Weakened Arthur Heads Up U.S. East Coast

Hurricane Arthur brought strong winds and heavy surf to Highway 64 in Nags Head, N.C., on Thursday. Mark Wilson/Getty Images

Hurricane Arthur brought strong winds and heavy surf to Highway 64 in Nags Head, N.C., on Thursday. Mark Wilson/Getty Images

Updated at 9:34 a.m.

Hurricane Arthur weakened to a Category 1 storm on Independence day after hitting the coast of North Carolina.

The National Hurricane Center said Arthur packed maximum sustained winds of nearly 90 mph as it moved offshore. The center predicted the storm would weaken in the next 48 hours.

“Arthur is expected to become a post-tropical cyclone tonight or Saturday,” the center said.

Overnight, packing 100 mph winds and a Catergory 1 rating, Arthur swiped North Carolina’s Outer Banks, causing flooding and knocking out power to residents and vacationers. There have been no reported deaths, but Gov. Pat McCrory said tens of thousand of people were without power.

“We do have power outages in Ocracoke Island and especially the Morehead City area right now; approximately 44,000 people without power,” he said.

Arthur made landfall at 11:15 p.m. Thursday near Cape Lookout, N.C. It is the earliest hurricane to hit North Carolina in a season since 1851, according to the National Hurricane Center.

The storm caused flooding along Highway 12, the main road that leads on and off the Outer banks. The road is battered during big storms.

After passing over North Carolina Friday, the storm began moving offshore, heading northeast. It is expected to pass southeast of Cape Code this evening, according to the Hurricane Center. Its center as of 7 a.m. was about 100 miles east of Norfolk, Va.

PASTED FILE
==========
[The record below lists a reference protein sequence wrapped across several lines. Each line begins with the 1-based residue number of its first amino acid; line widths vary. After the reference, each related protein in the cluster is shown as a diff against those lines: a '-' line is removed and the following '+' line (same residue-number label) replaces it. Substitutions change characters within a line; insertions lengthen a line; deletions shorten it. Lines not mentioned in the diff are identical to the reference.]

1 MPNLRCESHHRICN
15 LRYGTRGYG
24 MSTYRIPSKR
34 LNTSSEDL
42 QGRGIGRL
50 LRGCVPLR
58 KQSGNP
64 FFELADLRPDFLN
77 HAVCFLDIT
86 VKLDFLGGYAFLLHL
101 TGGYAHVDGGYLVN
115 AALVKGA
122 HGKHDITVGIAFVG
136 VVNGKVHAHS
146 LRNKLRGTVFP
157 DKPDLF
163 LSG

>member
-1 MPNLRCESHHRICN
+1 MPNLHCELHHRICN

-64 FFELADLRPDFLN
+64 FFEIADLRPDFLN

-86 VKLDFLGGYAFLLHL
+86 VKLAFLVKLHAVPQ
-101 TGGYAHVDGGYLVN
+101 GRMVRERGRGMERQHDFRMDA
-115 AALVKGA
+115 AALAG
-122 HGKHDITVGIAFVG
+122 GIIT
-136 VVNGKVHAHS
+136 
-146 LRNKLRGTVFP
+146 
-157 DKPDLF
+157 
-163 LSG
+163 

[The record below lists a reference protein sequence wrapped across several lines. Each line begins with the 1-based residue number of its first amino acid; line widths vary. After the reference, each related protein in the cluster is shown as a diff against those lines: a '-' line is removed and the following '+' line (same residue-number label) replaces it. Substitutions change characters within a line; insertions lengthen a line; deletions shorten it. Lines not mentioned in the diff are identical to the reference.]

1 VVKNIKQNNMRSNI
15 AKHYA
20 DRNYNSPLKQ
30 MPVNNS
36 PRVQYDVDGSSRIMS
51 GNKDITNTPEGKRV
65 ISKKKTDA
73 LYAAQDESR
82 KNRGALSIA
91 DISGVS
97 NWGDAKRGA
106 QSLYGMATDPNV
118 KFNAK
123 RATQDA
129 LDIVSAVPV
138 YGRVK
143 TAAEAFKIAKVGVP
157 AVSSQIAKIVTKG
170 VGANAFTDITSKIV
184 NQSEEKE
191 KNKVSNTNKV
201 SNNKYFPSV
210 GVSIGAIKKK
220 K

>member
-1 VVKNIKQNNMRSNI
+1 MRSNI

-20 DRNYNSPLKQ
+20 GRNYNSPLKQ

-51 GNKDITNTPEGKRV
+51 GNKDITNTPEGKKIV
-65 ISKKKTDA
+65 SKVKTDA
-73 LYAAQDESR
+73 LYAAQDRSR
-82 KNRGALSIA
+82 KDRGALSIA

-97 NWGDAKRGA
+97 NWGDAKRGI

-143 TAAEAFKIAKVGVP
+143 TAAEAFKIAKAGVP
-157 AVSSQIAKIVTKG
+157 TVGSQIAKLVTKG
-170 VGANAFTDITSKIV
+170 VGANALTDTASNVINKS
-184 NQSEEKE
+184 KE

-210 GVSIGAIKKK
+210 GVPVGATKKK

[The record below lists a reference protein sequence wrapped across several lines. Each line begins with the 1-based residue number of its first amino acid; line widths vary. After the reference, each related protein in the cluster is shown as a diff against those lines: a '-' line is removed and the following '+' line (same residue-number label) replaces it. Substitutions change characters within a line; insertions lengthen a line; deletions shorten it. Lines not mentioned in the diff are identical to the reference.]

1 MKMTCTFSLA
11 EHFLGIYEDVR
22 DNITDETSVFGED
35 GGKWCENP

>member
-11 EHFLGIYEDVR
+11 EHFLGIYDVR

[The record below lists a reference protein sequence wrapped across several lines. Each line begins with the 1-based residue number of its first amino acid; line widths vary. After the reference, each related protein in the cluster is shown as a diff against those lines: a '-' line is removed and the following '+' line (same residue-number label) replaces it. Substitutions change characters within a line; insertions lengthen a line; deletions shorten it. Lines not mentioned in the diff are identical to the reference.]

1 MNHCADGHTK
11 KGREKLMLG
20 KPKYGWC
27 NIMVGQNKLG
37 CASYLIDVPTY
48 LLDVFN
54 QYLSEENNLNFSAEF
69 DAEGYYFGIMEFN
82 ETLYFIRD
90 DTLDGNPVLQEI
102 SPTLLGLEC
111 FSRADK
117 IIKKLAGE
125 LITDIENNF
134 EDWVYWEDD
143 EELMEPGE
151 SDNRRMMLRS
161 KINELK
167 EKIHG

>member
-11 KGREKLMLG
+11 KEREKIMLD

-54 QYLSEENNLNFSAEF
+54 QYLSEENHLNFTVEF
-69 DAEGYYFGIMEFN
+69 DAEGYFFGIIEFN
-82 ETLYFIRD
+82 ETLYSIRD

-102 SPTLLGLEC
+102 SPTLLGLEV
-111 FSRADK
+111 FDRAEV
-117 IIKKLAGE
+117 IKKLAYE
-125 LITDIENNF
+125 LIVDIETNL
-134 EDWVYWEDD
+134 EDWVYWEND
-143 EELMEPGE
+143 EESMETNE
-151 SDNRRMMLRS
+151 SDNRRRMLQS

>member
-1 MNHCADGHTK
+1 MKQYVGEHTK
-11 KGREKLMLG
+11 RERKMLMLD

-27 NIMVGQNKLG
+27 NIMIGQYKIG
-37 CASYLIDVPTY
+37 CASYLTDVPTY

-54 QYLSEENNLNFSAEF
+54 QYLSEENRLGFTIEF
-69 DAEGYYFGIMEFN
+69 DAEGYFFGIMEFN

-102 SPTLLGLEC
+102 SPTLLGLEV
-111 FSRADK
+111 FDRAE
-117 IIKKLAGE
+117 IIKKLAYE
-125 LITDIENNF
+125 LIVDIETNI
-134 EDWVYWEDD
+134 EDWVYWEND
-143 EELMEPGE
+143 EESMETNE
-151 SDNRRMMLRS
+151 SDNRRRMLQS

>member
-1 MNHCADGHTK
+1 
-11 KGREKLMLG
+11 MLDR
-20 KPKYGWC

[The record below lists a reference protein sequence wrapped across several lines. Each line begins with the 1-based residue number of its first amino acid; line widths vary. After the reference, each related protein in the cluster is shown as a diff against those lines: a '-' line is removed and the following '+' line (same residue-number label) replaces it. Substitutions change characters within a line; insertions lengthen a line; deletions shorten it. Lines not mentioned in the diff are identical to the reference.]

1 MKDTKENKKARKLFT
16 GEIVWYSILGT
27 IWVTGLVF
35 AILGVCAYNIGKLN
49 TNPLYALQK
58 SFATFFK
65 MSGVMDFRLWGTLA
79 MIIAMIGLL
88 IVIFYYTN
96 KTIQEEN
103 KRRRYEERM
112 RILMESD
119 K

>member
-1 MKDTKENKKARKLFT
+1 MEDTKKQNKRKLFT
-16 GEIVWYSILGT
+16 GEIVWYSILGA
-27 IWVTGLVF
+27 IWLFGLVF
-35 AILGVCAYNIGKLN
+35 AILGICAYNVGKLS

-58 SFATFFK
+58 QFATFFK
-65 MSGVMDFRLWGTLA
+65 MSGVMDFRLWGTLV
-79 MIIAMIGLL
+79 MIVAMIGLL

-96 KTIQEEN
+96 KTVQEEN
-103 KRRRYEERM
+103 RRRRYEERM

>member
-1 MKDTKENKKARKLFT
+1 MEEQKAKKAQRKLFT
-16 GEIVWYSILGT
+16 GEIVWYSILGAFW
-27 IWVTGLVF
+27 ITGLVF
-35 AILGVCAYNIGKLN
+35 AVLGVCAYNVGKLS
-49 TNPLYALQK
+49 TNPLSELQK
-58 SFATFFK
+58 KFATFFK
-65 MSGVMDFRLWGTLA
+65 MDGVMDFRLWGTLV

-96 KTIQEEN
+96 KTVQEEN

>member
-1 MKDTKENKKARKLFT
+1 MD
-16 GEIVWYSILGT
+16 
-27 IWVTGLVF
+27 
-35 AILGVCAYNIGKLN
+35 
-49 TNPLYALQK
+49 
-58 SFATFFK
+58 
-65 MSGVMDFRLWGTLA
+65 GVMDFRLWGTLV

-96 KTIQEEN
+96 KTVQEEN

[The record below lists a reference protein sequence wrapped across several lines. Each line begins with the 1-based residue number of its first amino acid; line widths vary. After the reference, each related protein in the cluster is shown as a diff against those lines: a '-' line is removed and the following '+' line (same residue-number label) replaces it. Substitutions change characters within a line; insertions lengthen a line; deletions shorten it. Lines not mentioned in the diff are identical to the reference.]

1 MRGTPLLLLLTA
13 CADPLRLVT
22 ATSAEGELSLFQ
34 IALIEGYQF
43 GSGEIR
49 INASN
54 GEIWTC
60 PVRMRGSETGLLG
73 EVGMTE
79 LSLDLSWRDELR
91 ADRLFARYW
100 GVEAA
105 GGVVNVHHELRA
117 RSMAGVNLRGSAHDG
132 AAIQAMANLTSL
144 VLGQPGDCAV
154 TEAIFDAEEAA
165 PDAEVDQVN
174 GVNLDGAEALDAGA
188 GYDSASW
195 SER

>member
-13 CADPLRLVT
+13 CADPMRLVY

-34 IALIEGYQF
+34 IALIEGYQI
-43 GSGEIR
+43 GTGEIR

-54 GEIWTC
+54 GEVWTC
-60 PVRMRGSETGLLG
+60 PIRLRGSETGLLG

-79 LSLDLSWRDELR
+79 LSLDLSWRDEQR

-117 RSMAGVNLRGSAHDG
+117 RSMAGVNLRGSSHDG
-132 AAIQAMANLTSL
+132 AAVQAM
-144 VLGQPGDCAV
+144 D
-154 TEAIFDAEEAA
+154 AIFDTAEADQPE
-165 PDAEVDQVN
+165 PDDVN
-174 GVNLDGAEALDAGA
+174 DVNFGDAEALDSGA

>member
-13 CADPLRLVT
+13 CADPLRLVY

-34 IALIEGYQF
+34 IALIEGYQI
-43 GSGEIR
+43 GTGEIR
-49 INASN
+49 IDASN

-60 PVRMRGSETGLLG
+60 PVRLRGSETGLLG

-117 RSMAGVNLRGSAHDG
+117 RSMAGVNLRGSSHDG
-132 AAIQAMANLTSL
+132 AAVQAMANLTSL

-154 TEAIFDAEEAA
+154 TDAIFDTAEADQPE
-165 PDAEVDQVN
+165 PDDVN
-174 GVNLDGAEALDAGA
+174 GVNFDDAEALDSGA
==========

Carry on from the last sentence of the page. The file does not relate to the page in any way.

The East Coast, meanwhile, is bracing for rain as the storm weakens as it heads north. Fourth of July events have been adjusted given the wet forecast. The annual Boston Pops Fireworks Spectacular was held Thursday night, while The Associated Press reports that fireworks displays in New Jersey and Maine were postponed until later in the weekend.

You can find the latest from the National Hurricane Center here.

Copyright 2014 NPR. To see more, visit http://www.npr.org/.image
Read original article – Published July 04, 2014 8:44 AM ET
Weakened Arthur Heads Up U.S. East Coast

Recent headlines

  • A map of the favored proposed route to Katzehin. (Map courtesy Alaska DOT)

    Juneau Assembly votes 6-3 to support the road

    The Juneau Access Project envisions 50 more miles of road up Lynn Canal to a ferry terminal closer to the road system. It has divided the Juneau community for decades and faces significant opposition from other southeast cities including Haines and Skagway. Alaska Gov. Bill Walker pulled the plug on the $574 million project last month.
  • Vote postponed over Juneau’s controversial ‘camping ordinance’

    The Juneau Assembly heard more than 90 minutes of testimony from dozens of residents including merchants, social workers and homeless people themselves who all agreed on one thing: Juneau has a serious homeless problem. But speakers had radically different viewpoints.
  • Trump’s move on Keystone XL, Dakota Access outrages activists

    President Trump indicated that potential deals between the pipeline companies and the federal government would be renegotiated, with the goal of allowing construction to move forward.
  • Petersburg resident Jeff Meucci points to a lands map while Ed Wood looks on during a meeting on Alaska Mental Health Trust Land Office timber sales. (Photo by Angela Denning/KFSK)

    Mental Health Trust backs off Southeast timber sales

    The Alaska Mental Health Trust Land Office will not pursue timber sales at controversial sites in Petersburg and Ketchikan – at least for now.